The media’s role in exposing atrocities cannot be downplayed. The M? Lai Massacre of nearly 500 unarmed South Vietnamese civilians including women, children and elderly people, took place on March 16, 1968 by United States Army soldiers of Charlie Company of the 1st Battalion during the Vietnam War. It would have gone unnoticed but for The Independent’s investigative journalist Seymour Hersh, who broke the M? Lai story on November 12, 1969, though sadly the perpetrators went unpunished. This exposure was possible because he did not face any threat to his life for doing so. Here all those who have dared to tread on sensitive paths have been eliminated.
Journalists and media in Balochistan have strived to live up to their ideals and have paid a heavy price; in the last four years, 22 journalists have been killed. Moreover, a couple of years ago, the Daily Asaap was forced to shut down after paramilitary forces took over its offices. The offices of Daily Balochistan Express and Daily Azadi were also occupied by the paramilitary forces for criticising government policies. Websites of newspapers have been proscribed. The other equally effective method is the FC chief and the chief minister accusing media of spreading lies and maligning their good name and governance. It effectively curbs the enthusiasm of journalists because after verbal warnings come physical intimidation and elimination. Recently, Jalil Sarbazi, brother of Vsh TV anchorperson Razaak Sarbazi, and his friend Abdul Saboor, were kidnapped. There is a relentless state effort to curb the freedom of the media in Balochistan.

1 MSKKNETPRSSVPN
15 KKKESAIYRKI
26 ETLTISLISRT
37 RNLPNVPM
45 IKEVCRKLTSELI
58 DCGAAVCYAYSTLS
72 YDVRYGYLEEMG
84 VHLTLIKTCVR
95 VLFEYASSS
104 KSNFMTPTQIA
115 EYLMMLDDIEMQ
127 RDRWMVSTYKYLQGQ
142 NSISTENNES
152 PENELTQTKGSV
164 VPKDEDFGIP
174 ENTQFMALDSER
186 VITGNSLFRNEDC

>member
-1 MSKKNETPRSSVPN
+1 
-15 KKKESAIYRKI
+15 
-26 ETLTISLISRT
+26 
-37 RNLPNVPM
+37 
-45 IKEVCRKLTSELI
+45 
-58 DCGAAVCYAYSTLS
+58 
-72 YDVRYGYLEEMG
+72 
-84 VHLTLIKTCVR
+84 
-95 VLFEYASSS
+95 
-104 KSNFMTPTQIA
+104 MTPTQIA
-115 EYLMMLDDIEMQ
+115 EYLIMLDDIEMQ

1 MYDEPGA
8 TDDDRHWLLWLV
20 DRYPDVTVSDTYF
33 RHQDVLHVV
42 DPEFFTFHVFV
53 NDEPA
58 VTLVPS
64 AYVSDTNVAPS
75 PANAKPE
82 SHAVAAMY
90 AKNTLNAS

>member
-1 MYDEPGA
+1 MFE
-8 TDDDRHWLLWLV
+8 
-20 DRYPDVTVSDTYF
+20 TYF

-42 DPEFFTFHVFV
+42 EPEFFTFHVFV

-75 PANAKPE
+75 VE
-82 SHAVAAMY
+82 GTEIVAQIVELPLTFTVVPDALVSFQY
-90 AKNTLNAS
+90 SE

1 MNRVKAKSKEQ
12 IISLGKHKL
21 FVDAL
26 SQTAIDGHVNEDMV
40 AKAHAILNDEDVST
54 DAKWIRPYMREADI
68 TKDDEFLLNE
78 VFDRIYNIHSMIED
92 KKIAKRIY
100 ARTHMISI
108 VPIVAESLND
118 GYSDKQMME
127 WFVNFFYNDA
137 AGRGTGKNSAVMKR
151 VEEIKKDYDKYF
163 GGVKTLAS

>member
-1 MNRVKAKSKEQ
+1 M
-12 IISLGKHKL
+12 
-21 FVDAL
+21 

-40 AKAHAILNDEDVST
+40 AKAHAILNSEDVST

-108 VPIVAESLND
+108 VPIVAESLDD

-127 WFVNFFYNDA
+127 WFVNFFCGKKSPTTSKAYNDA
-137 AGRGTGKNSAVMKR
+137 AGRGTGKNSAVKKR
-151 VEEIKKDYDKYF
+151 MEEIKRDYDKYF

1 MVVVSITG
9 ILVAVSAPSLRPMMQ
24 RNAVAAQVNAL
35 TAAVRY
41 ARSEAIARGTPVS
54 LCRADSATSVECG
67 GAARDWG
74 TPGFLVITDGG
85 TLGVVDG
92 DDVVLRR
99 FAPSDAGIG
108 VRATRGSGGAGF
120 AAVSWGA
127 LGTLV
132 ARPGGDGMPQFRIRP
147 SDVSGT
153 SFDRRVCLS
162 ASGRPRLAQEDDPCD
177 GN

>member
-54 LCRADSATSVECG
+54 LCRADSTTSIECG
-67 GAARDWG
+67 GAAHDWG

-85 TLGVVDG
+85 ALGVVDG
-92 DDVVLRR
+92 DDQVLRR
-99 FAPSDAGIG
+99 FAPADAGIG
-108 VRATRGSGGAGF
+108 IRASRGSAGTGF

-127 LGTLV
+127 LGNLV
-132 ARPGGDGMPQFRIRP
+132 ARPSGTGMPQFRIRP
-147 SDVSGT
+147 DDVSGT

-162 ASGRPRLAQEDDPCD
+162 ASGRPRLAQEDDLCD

That being the situation, reports or investigations of what the army, the FC or their henchmen do is very limited. The suppressed media, unlike social media, also hesitates to report any unusual activity of the air force or military that would indicate and expose the operations being conducted in Balochistan. As it is, Dera Bugti, Marri area, and some areas in Makran are out of bounds to journalists and the real extent of military involvement and excesses remain unreported.